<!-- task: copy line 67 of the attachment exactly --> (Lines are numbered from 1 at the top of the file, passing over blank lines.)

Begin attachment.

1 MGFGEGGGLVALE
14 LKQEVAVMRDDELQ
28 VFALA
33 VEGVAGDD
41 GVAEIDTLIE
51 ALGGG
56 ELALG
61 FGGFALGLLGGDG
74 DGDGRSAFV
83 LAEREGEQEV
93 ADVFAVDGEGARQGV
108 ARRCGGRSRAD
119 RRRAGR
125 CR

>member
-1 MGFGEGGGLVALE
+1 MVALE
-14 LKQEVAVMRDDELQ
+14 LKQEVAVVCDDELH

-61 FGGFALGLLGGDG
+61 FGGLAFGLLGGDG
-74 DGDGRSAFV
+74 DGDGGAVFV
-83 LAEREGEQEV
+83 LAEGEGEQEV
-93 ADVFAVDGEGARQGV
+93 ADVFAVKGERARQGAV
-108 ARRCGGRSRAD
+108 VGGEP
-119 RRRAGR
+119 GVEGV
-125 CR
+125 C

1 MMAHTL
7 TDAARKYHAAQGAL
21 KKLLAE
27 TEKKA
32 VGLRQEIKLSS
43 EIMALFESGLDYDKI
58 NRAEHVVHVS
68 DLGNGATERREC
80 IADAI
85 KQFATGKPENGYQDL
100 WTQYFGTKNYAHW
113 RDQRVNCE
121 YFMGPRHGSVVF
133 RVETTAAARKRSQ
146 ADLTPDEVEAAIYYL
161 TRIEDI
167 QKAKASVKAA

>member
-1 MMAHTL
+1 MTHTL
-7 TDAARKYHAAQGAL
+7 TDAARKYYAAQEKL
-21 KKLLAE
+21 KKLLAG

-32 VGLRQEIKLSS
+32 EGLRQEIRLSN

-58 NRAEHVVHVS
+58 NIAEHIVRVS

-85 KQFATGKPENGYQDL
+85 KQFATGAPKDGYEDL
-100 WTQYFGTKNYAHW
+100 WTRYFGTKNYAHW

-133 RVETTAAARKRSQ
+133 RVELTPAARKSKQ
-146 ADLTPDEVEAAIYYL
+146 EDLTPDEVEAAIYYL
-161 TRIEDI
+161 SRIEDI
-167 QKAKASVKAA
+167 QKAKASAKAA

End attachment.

+133 RVELTPAARKSKQ